Event: 29-30 April, Nottingham UK History of the CIA

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MAJOR CONFERENCE ON THE HISTORY OF THE CIA – 29/30 APRIL 2011

“LANDSCAPES OF SECRECY: THE CIA IN HISTORY, FICTION, AND MEMORY”

VENUE: EAST MIDLANDS CONFERENCE CENTRE, UNIVERSITY OF NOTTINGHAM, NG2 7RD, UK

PLEASE NOTE THAT THIS UNIQUE CONFERENCE IS OPEN TO THE PUBLIC

Listen to top speakers, including Christopher Andrew, Nigel West, Robert Jervis and Wesley Wark at the largest ever conference on the history of the Central Intelligence Agency.  The event covers the history of Cold War espionage with famous events such as the “Bay of Pigs” and the shoot-down of the U2 spy-plane. It also covers spy-film and spy-fiction with panels discussing subjects such as Ian Fleming’s portrayal of the CIA in the iconic OO7 James Bond novels.


REGISTRATIONS FOR ATTENDANCE CAN BE MADE ONLINE HERE

http://www.nottingham.ac.uk/american/landscapes/registration/registration.aspx

REGISTRATION BY PHONE

If you do not wish to book online you can register by phone. To book a conference ticket you can call the Warwick Arts Centre on 02476 524 524 (or 011 44 2476 524 524 from the USA).

If you require extra nights of accommodation around the time of the conference these can booked directly with the East Midlands Conference Centre by calling 0115 846 2000 (or 011 44 115 846 2000 from the USA).



LANDSCAPES OF SECRECY: THE CIA IN HISTORY, FICTION, AND MEMORY: PROVISIONAL PROGRAMME



DAY 1: FRIDAY 29 APRIL 2011



9.00 Coffee and registration for attendees



9.20  Opening Remarks, Richard Aldrich, University of Warwick



9.35-11.15 Panel 1a: Origins: OSS and the rebirth of the CIA

Chair/Discussant: Dr Kaeten Mistry, University of Warwick

Professor Rhodri Jeffreys-Jones, University of Edinburgh

“The Origins of the CIA”

Professor David Stafford, University of Edinburgh

“Britain and the origins of the CIA”

Professor Richard Immerman, Temple University

“OSS and the transition to the CIA”



9.35-11.15 Panel 1b: The CIA, Television and Film

Chair/Discussant: Professor Tony Shaw, University of Hertfordhsire

Simon Willmetts, University of Warwick

“Hitchcock and the CIA”

Dr Trevor McCrisken, University of Warwick

“The CIA and American Television”

Tricia Jenkins, Texas Christian University

“The CIA and the Problems of Docudrama: A look at Syriana and The Good Shepherd



9.35-11.15 Panel 1c:



11.20-1.00 Panel 2a: The CIA and their friends

Chair/discussant: Professor Richard Aldrich

Don Munton and Kurt Jensen,

“Intelligence Liaison and the CIA in the early Cold War years”

Professor Cees Wiebes, NcTB Netherlands

“The CIA and its European allies: The Case of the Netherlands”

Peer Henrik Hansen, Cold War Museum, Denmark

“Cooperation, complications and covert operations: CIA and Danish Intelligence, 1946-63”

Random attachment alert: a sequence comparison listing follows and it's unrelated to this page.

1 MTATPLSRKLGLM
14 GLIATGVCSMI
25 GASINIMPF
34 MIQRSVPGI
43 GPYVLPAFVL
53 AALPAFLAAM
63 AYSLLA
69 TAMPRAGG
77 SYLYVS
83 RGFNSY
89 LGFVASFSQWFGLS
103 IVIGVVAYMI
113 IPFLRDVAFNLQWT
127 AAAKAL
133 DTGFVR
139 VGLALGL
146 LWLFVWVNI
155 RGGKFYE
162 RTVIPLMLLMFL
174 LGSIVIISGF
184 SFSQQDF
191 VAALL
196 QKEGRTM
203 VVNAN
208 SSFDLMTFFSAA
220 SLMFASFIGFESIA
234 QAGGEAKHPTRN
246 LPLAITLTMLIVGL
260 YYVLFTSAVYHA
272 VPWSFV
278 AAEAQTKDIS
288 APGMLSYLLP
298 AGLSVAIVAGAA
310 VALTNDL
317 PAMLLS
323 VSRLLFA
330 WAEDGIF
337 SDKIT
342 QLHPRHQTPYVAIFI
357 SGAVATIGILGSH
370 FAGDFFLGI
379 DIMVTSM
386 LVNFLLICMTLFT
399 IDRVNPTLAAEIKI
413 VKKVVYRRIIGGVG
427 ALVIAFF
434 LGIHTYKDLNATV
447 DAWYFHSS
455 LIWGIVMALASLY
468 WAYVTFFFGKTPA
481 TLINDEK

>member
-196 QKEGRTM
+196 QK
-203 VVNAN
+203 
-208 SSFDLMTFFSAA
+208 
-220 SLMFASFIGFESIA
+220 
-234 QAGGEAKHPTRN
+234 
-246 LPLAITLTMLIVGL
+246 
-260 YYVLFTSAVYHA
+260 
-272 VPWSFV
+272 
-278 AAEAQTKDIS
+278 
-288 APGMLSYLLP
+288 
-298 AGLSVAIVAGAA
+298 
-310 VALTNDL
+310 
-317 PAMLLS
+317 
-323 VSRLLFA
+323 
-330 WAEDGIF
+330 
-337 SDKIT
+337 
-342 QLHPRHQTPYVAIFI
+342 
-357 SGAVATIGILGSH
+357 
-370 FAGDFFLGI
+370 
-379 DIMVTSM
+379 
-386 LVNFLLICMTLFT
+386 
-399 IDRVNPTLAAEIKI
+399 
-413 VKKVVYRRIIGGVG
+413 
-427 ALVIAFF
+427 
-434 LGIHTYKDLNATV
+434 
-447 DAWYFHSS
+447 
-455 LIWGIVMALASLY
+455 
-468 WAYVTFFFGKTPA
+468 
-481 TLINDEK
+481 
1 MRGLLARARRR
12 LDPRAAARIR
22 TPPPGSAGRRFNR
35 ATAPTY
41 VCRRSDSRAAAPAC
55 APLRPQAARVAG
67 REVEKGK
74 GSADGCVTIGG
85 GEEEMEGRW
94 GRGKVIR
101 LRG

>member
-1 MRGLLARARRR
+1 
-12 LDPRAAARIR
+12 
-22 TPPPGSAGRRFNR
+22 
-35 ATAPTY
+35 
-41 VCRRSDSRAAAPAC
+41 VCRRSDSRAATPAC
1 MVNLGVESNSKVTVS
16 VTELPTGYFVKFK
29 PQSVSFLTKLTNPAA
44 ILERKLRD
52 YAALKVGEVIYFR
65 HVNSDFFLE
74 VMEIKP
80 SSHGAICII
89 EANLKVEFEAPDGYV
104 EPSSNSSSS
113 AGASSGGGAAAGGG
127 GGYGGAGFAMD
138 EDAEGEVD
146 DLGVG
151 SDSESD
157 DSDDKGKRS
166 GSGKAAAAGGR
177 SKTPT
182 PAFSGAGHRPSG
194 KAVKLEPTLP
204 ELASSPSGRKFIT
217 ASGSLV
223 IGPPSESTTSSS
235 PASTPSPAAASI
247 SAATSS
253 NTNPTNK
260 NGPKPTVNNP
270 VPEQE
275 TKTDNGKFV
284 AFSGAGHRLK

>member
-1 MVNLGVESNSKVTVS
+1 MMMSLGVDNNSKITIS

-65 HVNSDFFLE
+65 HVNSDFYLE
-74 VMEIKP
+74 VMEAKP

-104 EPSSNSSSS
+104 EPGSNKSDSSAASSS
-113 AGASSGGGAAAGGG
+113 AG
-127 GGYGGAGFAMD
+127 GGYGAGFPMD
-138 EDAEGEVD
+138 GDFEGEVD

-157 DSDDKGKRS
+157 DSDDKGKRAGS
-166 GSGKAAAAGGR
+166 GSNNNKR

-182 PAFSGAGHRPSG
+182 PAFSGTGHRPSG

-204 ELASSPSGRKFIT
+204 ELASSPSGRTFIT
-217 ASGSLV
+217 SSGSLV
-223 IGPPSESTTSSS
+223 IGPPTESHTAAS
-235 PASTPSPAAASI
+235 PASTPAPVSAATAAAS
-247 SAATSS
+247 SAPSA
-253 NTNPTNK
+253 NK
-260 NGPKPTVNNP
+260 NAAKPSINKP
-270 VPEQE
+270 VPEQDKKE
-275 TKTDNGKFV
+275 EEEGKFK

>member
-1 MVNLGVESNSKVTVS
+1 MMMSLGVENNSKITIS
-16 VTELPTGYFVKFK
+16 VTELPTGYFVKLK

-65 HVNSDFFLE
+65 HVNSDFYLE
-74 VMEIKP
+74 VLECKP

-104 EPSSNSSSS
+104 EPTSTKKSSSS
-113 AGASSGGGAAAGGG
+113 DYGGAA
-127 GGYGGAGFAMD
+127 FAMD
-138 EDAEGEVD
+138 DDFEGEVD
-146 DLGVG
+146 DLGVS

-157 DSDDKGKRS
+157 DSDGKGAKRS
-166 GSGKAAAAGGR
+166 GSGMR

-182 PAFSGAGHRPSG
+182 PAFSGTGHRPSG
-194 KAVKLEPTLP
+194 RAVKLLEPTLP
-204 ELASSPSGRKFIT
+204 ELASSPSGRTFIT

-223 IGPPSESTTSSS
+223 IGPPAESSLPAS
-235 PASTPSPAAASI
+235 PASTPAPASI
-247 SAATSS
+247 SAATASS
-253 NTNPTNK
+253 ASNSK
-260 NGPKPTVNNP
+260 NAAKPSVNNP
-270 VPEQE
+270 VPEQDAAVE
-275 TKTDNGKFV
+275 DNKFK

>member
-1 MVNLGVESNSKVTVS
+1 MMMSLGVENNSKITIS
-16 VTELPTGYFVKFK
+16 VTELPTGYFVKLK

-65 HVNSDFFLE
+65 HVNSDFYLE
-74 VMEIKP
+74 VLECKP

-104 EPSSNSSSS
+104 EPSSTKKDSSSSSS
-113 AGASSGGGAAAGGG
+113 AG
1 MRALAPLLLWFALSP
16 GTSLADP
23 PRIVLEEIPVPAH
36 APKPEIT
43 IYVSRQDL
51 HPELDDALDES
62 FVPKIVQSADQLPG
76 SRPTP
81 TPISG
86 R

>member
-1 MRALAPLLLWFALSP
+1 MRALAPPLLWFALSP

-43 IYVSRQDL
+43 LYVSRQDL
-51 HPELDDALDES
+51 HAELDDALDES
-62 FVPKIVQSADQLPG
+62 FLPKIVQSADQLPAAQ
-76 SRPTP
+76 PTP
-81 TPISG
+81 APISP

11.20-1.00 Panel 2b: The CIA and American Faction/Fiction

Chair/Discussant: Professor Wesley Wark, University of Toronto *

Professor Fred Hitz, Princeton University

“Fiction, Faction and Reality in American spy-fiction”

Professor Jonathan Nashel, University of South Bend, Indiana

“The CIA in popular American fiction”



11.20-1.00 Panel 2c: Cold War flashpoints

Chair/Discussant: David Robarge, CIA Center for the Study of Intelligence

Dr Nicholas Dujmovic, CIA Center for the Study of Intelligence

Origins and Development of the CIA Paramilitary function in the early Cold War”

Dr Paul Maddrell, Aberystwyth University

“The CIA and the GDR in the Cold War”

Professor Hugh Wilford, California State University Long Beach

“America’s Great Game: The CIA and the Middle East in the early Cold War”



1.00 – 2.30 Lunch



2.30-3.30 Keynote Speech.

Professor Robert Jervis, Columbia University

“Why the CIA Doen’t Do Better”





15.30-15.45: Tea and coffee break



15.45 -17.30 Panel 3a: The CIA, declassification, and the Foreign Relations of the United States series

Chair: TBC

Ted Keefer, former general editor of the Foreign Relations of the United States series, Office of the Historian, State Department

“Documenting the CIA’s role in the FRUS series”

Professor Robert J. McMahon, Mershon Center, Ohio State University

“The CIA and the FRUS series: the Indonesian case”

Dr Paul McGarr, University of Nottingham

“’Playing Games with History’: The State Department, the CIA, and the FRUS series”



15.45 -17.30 Panel 3b: Lost Landscapes

Chair/Discussant: Dr Steve Hewitt, University of Birmingham

Dr Zakia Shiraz, University of Warwick

“White Out: The CIA and the Drugs Debate”

Dr Helen Laville, University of Birmingham

“Women and the CIA”

Professor Kathryn Olmsted, UC Davis

“The CIA and Conspiracy Theories”



15.45 – 17.30 Panel 3c: Broader Perspectives